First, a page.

Do you have trouble falling asleep or staying asleep at night? If so, caffeine could be keeping you awake even though you never consume it at night. That’s because caffeine has a longer-lasting effect than you may think.
Negative Health Effects of Insomnia
Caffeine disrupts deep (restorative) sleep and the ability to fall asleep, which cuts down on total sleep time. Insomnia has negative health effects, such as:
- Overeating and binge eating
- Weight gain
- Increased mortality — According to a study by the American Cancer Society (Mortality Associated with Sleep Duration and Insomnia), insufficient sleep can shorten your life. Causes of death associated with sleep duration include heart disease, stroke, and breast/colon cancer.
Why Caffeine Has a Lasting Effect (Half-Life Explained)
Caffeine has a half life of five to six hours. In other words, it takes five to six hours for the amount of caffeine in your body to be reduced to exactly one-half of its concentration.
Translation: the amount of caffeine remaining in your body after six hours is equal to the amount you excrete.
How It Breaks Down
The half-life of caffeine in a healthy adult is six hours. This does not take into consideration half-life variables (see below) that can influence how fast/slow a person metabolizes caffeine.
- Due to the half-life of caffeine, caffeine starts accumulating in your body when you consume it throughout the day.
This could be in the form of another drink, food, or even medication.
- For example, if you drink two cups of coffee every day at 8:00 AM, by Day 3 at 2:00 AM nearly 45 gm of caffeine could still be in your system.
- To compound the caffeinated effect, if you drink another cup of coffee at 2:00 PM as an afternoon pick-me-up, by Day 3 at 2:00 AM, nearly 90 gm of caffeine could still be in your system.
That’s nearly the amount of caffeine in a 16-oz Frappuccino® — a clue as to why you may not be able to sleep well.
Your Personal Buzz (Half-Life Variables)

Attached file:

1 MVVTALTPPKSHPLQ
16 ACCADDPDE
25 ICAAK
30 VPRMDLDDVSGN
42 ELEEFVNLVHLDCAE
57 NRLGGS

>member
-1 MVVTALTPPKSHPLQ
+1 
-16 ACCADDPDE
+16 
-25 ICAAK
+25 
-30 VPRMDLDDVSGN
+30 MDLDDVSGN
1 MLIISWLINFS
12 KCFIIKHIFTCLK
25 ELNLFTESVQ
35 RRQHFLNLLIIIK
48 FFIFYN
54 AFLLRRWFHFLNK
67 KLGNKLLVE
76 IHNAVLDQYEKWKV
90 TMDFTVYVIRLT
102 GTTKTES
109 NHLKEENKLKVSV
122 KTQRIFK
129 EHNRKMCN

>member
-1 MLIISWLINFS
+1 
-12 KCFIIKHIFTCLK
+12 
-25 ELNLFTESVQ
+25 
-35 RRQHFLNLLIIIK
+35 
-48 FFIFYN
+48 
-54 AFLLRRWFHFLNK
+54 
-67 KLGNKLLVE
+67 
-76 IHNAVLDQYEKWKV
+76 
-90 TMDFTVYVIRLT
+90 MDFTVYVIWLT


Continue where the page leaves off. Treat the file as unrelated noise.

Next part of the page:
The half-life of caffeine is not a fixed number and can vary based on the individual. Variables include your:
- Body mass
- Age: Caffeine half-life generally increases with age, so it takes longer to leave your system. That’s why caffeine may affect your sleep more than when you were younger.
- Genetic factors: Some people may lack the gene — or the gene may be defective — that influences caffeine metabolism.
- Liver function: Caffeine is processed in the liver. The half-life of caffeine can be up to 96 hours if you have liver disease and even as high as 168 hours in patients with alcoholic hepatic disease.
- Pregnancy: Caffeine half-life can increase up to 14 hours in later stages of pregnancy.
- Smoking: Smokers clear caffeine from the body faster than non-smokers, which may explain why smokers tend to consume more coffee.
- Concurrent medication
Caffeine Content in Common Foods
- Coffee, Short (8 oz), 100-175 mg
- Double espresso shot (2 oz), 60-100 mg
- Green tea (8 oz), 20 to 30 mg
- Extra-strength pain reliever, 130 mg per dose (two tablets)
Chocolate (1.5 oz):
- 11% cacao (milk), 9 mg
- 43% cacao (semi-sweet), 33 mg
- 50% cacao, 43 mg
- 60% cacao (bittersweet), 51 mg
- 70% cacao, 60 mg
- 80% cacao, 68 mg
- 90% cacao, 75 to 80 mg
- 100% cacao, 85 mg
Other Caffeinated Foods
- Hot chocolate (8 to 16 oz), 10 to 25 mg
- Caffeinated soft drinks (12 oz), 5 to 75 mg
- Decaffeinated coffee, (8 oz), 5 mg
- Energy drinks (2 to 16 oz), 5 to 245 mg
Caffeine Content in Common Over-the-Counter Drugs
- Alka-Seltzer Wake-up Call®, 65 mg
- Anacin® maximum strength, 32 mg
- Appetite-control pills, 100 to 200 mg
- Dexatrim® appetite suppressant, 200 mg
- Diurex® water pills, 50 mg
- Dristan® capsules, 16 mg
- Excedrin® (2 tablets), 130 mg
- Midol® menstrual maximum strength caplets, 60 mg
- NoDoz®, 200 mg
- NoDoz®, maximum strength, 200 mg
- Vanquish® caplets, 33 mg
- Vivarin®, 200 mg
Caffeine Content in Common Prescription Drugs
- Cafergot® suppositories (migraine headache treatment), 100 mg
- Fiorinal® capsules/tablets (headache pain reliever), 40 mg
- Norgesic® (muscle relaxant), 30 mg
- Triaminacin® (acetaminophen) with codeine tablets, 30 mg
Should I Limit My Caffeine Intake?
For optimum health, limit your caffeine intake to:
- 400 mg/day or less (as recommended by the FDA)
- 250 mg/day or less if you’re over 65 years old (1.5 cups coffee = 150 to 260 mg)
- 0 mg/day if you’re anxious, agitated and/or depressed
Can Heart Patients Consume Caffeine?
- According to the American Heart Association, the results linking high caffeine intake with heart disease are conflicting possibly due to the way the studies were performed and to a varying intake of dietary fats and cholesterol.
- Per a study of nearly 46,000 American men ages 40 to 75 years old and no history of cardiovascular disease, there was NO conclusive evidence that linked caffeine consumption with:
- Increased risk of heart attack
- Need for coronary-artery bypass grafting or angioplasty
- Risk of stroke
Karen’s Fit Tip: If you’re having trouble sleeping, take note of what you’re eating, drinking, and what medications you’re taking and see if your caffeine intake is to blame, then gradually cut back on your intake. See How Much Sleep Do You Need?